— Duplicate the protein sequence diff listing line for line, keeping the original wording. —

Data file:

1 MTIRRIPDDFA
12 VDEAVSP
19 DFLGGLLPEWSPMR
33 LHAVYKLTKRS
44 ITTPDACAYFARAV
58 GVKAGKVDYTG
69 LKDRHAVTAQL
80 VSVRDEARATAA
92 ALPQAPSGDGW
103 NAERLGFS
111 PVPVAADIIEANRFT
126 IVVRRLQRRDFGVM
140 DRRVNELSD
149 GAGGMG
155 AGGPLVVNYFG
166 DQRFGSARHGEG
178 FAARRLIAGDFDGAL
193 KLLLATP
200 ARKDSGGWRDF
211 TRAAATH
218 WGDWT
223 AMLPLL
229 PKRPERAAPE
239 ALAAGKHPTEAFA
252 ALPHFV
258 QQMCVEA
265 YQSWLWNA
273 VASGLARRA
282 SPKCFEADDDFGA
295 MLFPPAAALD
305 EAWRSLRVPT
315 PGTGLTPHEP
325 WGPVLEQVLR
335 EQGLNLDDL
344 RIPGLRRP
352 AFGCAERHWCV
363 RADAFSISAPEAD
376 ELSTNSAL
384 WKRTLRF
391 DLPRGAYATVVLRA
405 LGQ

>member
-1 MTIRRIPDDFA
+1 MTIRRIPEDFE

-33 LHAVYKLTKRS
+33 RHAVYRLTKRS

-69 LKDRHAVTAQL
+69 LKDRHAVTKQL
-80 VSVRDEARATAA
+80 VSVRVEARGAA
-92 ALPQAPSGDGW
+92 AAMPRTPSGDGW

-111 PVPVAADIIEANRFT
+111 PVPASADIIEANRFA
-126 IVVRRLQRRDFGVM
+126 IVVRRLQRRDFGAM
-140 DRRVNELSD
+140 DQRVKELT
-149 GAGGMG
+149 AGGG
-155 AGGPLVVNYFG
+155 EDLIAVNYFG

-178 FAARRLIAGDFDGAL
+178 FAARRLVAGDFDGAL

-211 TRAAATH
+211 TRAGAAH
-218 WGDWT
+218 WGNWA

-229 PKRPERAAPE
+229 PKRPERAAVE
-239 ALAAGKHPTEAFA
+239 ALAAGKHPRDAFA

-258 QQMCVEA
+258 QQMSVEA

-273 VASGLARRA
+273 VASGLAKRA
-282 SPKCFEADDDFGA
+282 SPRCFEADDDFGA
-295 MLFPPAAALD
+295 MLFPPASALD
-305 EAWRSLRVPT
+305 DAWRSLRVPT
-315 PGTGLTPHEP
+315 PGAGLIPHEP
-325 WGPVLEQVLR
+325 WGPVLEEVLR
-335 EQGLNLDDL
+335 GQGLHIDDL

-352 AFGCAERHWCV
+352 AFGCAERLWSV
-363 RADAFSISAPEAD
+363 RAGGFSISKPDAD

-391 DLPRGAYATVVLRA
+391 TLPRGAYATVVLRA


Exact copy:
1 MTIRRIPDDFA
12 VDEAVSP
19 DFLGGLLPEWSPMR
33 LHAVYKLTKRS
44 ITTPDACAYFARAV
58 GVKAGKVDYTG
69 LKDRHAVTAQL
80 VSVRDEARATAA
92 ALPQAPSGDGW
103 NAERLGFS
111 PVPVAADIIEANRFT
126 IVVRRLQRRDFGVM
140 DRRVNELSD
149 GAGGMG
155 AGGPLVVNYFG
166 DQRFGSARHGEG
178 FAARRLIAGDFDGAL
193 KLLLATP
200 ARKDSGGWRDF
211 TRAAATH
218 WGDWT
223 AMLPLL
229 PKRPERAAPE
239 ALAAGKHPTEAFA
252 ALPHFV
258 QQMCVEA
265 YQSWLWNA
273 VASGLARRA
282 SPKCFEADDDFGA
295 MLFPPAAALD
305 EAWRSLRVPT
315 PGTGLTPHEP
325 WGPVLEQVLR
335 EQGLNLDDL
344 RIPGLRRP
352 AFGCAERHWCV
363 RADAFSISAPEAD
376 ELSTNSAL
384 WKRTLRF
391 DLPRGAYATVVLRA
405 LGQ

>member
-1 MTIRRIPDDFA
+1 MTIRRIPEDFE

-33 LHAVYKLTKRS
+33 RHAVYRLTKRS

-69 LKDRHAVTAQL
+69 LKDRHAVTKQL
-80 VSVRDEARATAA
+80 VSVRVEARGAA
-92 ALPQAPSGDGW
+92 AAMPRTPSGDGW

-111 PVPVAADIIEANRFT
+111 PVPASADIIEANRFA
-126 IVVRRLQRRDFGVM
+126 IVVRRLQRRDFGAM
-140 DRRVNELSD
+140 DQRVKELT
-149 GAGGMG
+149 AGGG
-155 AGGPLVVNYFG
+155 EDLIAVNYFG

-178 FAARRLIAGDFDGAL
+178 FAARRLVAGDFDGAL

-211 TRAAATH
+211 TRAGAAH
-218 WGDWT
+218 WGNWA

-229 PKRPERAAPE
+229 PKRPERAAVE
-239 ALAAGKHPTEAFA
+239 ALAAGKHPRDAFA

-258 QQMCVEA
+258 QQMSVEA

-273 VASGLARRA
+273 VASGLAKRA
-282 SPKCFEADDDFGA
+282 SPRCFEADDDFGA
-295 MLFPPAAALD
+295 MLFPPASALD
-305 EAWRSLRVPT
+305 DAWRSLRVPT
-315 PGTGLTPHEP
+315 PGAGLIPHEP
-325 WGPVLEQVLR
+325 WGPVLEEVLR
-335 EQGLNLDDL
+335 GQGLHIDDL

-352 AFGCAERHWCV
+352 AFGCAERLWSV
-363 RADAFSISAPEAD
+363 RAGGFSISKPDAD

-391 DLPRGAYATVVLRA
+391 TLPRGAYATVVLRA